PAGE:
Mayhew filed a legal action against Benninghoff for conversion, breach of fiduciary duty and imposition of a constructive trust. Benninghoff filed a motion to compel arbitration based upon the clause in the engagement letter. The trial court denied the motion to compel arbitration and Benninghoff appealed.
The Court of Appeal for the Fourth Appellate District observed that the presumption of undue influence applies to any transaction between an attorney and a client and where the attorney is charged with obtaining an advantage from or of the client. (Probate Code § 16004, subd. (c).)
Moreover, Benninghoff did not comply with rule 3-300, Rules of Professional Conduct, which requires disclosures and consent relating to business transactions between attorney and client. Because of the presumption of undue influence and lack of compliance with rule 3-300, Benninghoff cannot rely on the arbitration clause in the engagement letter to require arbitration of disputes arising out of a business transaction whether or not he and the client had an attorney-client relationship concerning other matters.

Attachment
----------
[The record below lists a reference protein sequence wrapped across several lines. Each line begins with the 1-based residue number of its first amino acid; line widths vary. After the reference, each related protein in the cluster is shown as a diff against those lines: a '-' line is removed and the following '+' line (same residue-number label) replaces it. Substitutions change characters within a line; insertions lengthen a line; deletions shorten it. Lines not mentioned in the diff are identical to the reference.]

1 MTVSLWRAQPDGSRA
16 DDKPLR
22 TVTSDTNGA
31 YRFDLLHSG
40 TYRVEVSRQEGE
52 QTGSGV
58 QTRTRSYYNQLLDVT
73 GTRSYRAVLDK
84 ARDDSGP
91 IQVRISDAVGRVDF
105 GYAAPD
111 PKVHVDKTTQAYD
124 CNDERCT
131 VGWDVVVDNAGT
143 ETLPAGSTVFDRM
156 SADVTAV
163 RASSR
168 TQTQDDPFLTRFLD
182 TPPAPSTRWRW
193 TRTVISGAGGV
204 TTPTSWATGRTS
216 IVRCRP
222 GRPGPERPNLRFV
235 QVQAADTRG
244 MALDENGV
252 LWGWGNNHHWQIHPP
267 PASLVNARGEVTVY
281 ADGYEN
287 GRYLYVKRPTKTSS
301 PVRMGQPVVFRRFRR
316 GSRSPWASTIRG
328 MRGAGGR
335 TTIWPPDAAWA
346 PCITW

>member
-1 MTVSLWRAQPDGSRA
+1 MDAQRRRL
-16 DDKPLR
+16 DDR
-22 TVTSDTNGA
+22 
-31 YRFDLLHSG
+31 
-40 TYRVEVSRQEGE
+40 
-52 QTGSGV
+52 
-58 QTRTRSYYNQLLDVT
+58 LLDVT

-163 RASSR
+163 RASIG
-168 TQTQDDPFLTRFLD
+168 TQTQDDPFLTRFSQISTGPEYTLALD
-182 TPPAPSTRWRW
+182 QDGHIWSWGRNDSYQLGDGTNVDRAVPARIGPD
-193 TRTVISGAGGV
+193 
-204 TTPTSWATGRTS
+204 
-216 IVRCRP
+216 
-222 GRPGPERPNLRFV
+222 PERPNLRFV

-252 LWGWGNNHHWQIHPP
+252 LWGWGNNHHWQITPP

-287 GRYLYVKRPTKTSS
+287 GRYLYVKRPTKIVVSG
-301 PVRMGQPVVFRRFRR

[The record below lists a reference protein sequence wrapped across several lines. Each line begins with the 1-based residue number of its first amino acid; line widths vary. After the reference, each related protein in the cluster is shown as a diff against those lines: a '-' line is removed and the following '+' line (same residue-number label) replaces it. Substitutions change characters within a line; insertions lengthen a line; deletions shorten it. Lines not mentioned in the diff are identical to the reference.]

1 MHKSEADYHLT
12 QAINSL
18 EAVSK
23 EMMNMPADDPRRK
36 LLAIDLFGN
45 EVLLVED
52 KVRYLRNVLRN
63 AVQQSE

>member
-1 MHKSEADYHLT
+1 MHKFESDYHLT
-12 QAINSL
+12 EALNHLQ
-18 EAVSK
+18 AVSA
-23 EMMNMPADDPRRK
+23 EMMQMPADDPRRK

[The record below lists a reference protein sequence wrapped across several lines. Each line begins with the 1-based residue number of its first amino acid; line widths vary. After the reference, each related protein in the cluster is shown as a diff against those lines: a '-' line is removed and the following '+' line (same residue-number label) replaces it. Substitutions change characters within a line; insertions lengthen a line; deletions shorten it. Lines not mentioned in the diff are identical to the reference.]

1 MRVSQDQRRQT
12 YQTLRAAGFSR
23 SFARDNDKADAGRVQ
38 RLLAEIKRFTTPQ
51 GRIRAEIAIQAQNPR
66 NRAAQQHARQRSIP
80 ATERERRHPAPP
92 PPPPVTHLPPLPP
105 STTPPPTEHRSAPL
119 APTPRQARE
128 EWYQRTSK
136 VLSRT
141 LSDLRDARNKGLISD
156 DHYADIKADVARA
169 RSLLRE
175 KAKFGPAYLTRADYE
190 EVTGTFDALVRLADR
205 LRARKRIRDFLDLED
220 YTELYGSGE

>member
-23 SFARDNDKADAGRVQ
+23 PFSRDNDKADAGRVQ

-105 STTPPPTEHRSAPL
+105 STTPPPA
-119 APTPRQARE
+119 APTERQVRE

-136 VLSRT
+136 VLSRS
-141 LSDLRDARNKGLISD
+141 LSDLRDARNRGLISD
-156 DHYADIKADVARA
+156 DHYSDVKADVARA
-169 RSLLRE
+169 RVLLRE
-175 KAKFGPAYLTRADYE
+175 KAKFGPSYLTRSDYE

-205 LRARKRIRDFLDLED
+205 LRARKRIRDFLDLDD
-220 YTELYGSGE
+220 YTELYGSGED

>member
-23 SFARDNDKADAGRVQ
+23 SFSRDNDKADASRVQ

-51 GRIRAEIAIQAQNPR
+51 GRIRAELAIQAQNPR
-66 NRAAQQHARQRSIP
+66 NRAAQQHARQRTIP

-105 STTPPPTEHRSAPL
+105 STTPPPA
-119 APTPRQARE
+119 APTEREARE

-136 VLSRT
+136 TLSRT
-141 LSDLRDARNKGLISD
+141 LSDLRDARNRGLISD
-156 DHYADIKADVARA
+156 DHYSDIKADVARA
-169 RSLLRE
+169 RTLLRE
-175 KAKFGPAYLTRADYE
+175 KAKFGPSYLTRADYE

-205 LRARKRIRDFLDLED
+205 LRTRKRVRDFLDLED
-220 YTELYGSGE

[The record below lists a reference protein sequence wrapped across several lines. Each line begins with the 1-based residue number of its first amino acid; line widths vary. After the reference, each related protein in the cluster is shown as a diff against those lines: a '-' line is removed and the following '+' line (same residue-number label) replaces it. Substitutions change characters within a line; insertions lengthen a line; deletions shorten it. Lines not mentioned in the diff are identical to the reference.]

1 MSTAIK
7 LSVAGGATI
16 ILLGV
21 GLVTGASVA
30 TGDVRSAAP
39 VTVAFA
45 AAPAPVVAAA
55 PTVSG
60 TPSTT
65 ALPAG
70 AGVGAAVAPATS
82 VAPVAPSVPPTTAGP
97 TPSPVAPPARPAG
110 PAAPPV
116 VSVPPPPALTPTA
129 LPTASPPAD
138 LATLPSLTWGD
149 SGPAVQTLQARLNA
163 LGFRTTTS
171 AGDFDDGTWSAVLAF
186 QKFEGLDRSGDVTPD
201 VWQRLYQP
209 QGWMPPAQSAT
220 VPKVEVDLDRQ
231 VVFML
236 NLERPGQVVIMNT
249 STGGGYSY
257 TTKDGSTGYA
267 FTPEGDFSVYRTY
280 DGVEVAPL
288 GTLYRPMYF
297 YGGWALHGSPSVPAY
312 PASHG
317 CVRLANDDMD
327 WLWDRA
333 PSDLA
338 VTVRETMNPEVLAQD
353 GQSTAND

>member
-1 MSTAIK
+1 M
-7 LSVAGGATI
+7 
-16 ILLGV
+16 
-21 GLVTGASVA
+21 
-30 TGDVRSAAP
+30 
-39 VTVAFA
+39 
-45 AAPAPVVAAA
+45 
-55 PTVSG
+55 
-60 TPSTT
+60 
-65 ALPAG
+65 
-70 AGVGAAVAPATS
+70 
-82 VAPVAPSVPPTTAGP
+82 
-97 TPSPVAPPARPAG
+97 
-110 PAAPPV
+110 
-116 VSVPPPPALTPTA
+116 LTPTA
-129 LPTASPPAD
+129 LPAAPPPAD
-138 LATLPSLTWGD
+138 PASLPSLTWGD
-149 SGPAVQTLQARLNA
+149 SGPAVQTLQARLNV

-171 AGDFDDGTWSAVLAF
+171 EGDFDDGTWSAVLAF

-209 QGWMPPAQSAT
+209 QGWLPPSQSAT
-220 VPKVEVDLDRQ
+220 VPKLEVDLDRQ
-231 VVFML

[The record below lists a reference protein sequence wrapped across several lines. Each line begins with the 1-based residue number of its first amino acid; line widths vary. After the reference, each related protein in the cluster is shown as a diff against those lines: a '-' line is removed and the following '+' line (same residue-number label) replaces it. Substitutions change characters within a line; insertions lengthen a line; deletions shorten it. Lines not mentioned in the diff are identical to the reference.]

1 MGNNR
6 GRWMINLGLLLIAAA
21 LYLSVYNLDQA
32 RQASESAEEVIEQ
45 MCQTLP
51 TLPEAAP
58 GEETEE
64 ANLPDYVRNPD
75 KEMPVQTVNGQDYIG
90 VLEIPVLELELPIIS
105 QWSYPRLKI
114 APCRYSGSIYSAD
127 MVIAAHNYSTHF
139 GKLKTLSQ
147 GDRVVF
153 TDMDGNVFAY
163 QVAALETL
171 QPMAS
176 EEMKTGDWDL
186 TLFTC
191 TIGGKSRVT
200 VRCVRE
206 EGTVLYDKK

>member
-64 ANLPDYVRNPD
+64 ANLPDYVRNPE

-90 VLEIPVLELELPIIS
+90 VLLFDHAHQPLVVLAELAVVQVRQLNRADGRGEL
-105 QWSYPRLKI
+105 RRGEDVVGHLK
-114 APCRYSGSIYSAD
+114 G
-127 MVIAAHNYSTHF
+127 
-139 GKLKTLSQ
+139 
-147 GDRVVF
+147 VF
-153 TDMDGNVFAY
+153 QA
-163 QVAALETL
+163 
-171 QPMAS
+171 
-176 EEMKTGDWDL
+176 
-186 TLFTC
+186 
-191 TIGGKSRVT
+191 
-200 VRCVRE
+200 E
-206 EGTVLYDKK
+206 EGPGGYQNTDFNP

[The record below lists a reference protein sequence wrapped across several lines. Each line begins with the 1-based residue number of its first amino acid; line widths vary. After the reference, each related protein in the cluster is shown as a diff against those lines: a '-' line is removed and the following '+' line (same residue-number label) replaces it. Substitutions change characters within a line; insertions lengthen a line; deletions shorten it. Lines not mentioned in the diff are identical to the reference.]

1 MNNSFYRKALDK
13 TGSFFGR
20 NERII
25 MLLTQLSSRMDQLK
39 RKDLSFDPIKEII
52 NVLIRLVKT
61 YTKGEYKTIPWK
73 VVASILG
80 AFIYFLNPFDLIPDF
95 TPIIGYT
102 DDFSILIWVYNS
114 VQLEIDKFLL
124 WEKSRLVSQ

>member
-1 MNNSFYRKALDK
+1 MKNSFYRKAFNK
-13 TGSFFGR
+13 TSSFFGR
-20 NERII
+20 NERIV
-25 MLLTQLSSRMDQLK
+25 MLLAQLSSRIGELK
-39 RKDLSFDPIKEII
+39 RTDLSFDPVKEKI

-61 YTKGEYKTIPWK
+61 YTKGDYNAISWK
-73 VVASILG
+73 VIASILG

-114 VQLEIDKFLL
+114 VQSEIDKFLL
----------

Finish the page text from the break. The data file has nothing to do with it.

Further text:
By contrast, Powers v. Dickson, Carlson & Campillo (Cal.App. 2 Dist. 5-7-97) __Cal.App.4th__(1997 WL 220322, pp. *8-9), held that where a lawyer and client amend an existing legal malpractice arbitration clause in which the amendment is fair and equitable to both parties and not adverse to the client, a lawyer need not advise the client to seek the advice of independent counsel.
CAVEAT: If a court should find that amendments to an existing arbitration provision are adverse to the client, the failure to comply fully with rule 3-300 creates a risk of voiding such amendments.
3. May an attorney ask a client to agree in writing, in advance of a dispute arising, to mandatory fee arbitration for any dispute about fees and costs arising between them? Yes.
Until Jan. 1, 1997, California's fee arbitration statute expressly stated that fee arbitrations were voluntary for the client. Effective Jan. 1, 1997, California Business & Professions Code, §6200 (c), was amended to provide that unless the client has agreed in writing to arbitration of all disputes concerning fees, costs or both, arbitration shall be voluntary for a client.
This amendment thus permits an attorney and client to agree in a fee agreement or engagement letter to mandatory fee arbitration.
4. May an attorney ask a client to agree in writing, in advance of a dispute arising, to binding fee arbitration for any dispute about fees and costs arising between them? Prob-ably not.